Poorly controlled type 1 diabetes (T1D) without diabetic retinopathy affects multiple anterior segment parameters, which should be regularly evaluated during routine follow-up, according to research published in Photodiagnosis and Photodynamic Therapy.
Researchers conducted a prospective, observational, cross-sectional study to determine the role that abnormal glucose metabolism plays on the cornea, anterior chamber depth, and volume in a population of children with poorly controlled T1D without diabetic retinopathy compared with healthy controls.
Investigators evaluated 60 pediatric patients (36.7% girls; mean age, 11.2 years ± 3.1 years) with poorly controlled T1D (HbA1c >7.0%) and 30 control patients (53.3% girls; mean age, 9.6 years ± 2.8 years) with a full ophthalmologic exam and corneal tomography. No signs of nephropathy or retinopathy were present. Mean T1D duration was 6.3 years (± 1.4 years) and mean HbA1c in the T1D group was 9.59% (± 1.6%; range, 7.1% to 13.6%) compared with 5.90% (± 0.2%; range, 4.7% to 5.9%) in the control group.
Anterior segment parameters were compared between groups. No statistically significant differences in curvature parameters, including keratometry (K) max, K mean front, radius (R) min front, and R min back were noted. However, the 2 groups were statistically significantly different in terms of central corneal thickness (564.36 μm ± 26.5 μm vs 534.27 μm ± 33.20 μm), corneal volume, (61.84 mm3 ± 2.90 mm3 vs 59.57 mm3 ± 3.00 mm3), anterior chamber depth (3.09 mm ± 0.20 mm vs 3.10 mm ± 0.30 mm), mean lens density (8.55% ± 2.50% vs 7.76% ± 0.30%), lens density standard deviation (2.42% ± 2.20% vs 1.60% ± 0.90%), and maximum lens density (52.65% ± 25.30% vs 47.23% ± 15.60%); endothelial cell density, anterior chamber volume, and pupil diameter were similar.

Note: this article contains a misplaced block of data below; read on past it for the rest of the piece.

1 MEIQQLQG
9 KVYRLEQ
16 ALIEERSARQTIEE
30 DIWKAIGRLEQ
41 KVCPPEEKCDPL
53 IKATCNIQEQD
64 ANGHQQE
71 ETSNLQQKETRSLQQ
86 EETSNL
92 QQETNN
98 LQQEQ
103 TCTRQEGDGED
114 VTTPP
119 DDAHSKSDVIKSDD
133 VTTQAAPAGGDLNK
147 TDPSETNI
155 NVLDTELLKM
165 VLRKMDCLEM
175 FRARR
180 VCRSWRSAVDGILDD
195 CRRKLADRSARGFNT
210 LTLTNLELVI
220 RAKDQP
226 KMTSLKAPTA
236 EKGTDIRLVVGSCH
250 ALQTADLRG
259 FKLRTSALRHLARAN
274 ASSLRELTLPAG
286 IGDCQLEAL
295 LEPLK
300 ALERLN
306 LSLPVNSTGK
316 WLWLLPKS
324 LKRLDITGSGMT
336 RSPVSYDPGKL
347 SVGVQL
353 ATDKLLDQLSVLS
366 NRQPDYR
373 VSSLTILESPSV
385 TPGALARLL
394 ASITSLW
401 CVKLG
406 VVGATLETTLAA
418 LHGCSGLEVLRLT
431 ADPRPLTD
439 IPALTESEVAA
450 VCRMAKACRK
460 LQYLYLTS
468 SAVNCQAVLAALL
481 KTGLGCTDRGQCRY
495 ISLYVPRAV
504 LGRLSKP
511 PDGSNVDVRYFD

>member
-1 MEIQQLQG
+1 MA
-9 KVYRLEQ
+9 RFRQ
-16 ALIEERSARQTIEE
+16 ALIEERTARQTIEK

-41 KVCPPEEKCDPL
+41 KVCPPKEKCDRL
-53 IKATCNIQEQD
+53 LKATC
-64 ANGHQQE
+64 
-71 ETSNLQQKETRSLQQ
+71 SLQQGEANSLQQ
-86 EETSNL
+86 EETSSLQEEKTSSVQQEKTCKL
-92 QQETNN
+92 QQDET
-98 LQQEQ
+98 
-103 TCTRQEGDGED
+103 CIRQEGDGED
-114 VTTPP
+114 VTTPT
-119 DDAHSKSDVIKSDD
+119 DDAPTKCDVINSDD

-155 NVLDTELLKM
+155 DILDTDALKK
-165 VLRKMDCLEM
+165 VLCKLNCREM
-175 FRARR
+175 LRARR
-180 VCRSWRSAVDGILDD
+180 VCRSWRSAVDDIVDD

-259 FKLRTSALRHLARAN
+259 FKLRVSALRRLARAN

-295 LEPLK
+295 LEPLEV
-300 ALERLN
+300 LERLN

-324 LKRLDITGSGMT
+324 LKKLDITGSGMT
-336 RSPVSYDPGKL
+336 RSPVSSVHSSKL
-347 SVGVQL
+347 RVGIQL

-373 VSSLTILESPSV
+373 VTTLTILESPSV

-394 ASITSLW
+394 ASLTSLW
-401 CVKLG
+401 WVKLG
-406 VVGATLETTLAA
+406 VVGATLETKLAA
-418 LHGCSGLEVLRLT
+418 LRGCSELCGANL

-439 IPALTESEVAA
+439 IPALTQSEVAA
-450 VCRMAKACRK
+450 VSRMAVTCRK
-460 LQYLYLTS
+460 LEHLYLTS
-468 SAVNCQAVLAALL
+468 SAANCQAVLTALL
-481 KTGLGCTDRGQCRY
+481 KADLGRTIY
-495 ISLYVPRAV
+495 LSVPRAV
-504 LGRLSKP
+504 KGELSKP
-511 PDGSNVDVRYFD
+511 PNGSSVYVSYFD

Investigators also identified a positive correlation between HbA1c values and mean lens density, lens density standard deviation, corneal volume, and central corneal thickness in the T1D group (R=0.47, 0.34, 0.36, and 0.39, respectively). Study limitations include the lack of measurements of anterior segment parameters from children with well-controlled T1D without diabetic retinopathy.
“When children with poorly-controlled T1D without diabetic retinopathy were compared with healthy children, there were changes in the cornea, anterior chamber, and lens, which were attributed to poorly controlled [diabetes],” the researchers concluded. “These anterior segment parameters can be used in routine…follow-up of patients with [diabetes]. Regular follow-up of patients with T1D, particularly of those with poorly-controlled T1D, is recommended and should include Pentacam corneal tomography.”
Karahan M, Demirtas AA, Erdem S, et al. Evaluation of anterior segment parameters with Pentacam in children with poorly-controlled type 1 diabetes mellitus without diabetic retinopathy. Photodiagnosis Photodyn Ther. Published online February 5, 2021. doi: 10.1016/j.pdpdt.2021.102206
This article originally appeared on Ophthalmology Advisor